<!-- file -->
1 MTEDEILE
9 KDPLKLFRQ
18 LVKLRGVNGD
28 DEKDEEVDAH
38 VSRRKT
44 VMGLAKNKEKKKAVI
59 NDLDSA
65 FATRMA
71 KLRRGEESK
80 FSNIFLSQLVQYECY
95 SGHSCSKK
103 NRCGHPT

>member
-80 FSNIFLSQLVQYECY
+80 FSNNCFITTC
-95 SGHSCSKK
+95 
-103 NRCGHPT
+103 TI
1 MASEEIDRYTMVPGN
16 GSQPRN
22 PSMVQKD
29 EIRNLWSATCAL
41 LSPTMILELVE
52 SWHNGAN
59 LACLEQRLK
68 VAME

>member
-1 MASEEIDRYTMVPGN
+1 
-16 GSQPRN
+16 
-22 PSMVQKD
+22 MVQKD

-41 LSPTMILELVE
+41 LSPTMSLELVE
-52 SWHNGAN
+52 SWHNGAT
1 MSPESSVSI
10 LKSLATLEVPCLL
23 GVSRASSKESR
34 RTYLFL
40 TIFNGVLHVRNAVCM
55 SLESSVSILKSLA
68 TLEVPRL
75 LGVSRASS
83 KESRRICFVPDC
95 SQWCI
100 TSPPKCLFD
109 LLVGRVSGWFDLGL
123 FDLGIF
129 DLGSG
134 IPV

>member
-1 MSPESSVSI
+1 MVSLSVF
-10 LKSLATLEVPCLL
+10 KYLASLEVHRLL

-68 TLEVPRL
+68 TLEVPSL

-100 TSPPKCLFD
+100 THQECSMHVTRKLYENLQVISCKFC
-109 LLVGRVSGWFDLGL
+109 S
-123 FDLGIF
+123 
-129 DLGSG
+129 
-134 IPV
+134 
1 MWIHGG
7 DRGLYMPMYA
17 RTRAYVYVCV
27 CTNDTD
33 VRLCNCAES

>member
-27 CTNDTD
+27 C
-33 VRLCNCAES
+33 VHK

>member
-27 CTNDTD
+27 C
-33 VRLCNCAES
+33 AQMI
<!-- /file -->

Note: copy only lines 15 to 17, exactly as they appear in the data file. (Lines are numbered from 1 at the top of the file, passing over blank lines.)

+80 FSNNCFITTC
-95 SGHSCSKK
+95 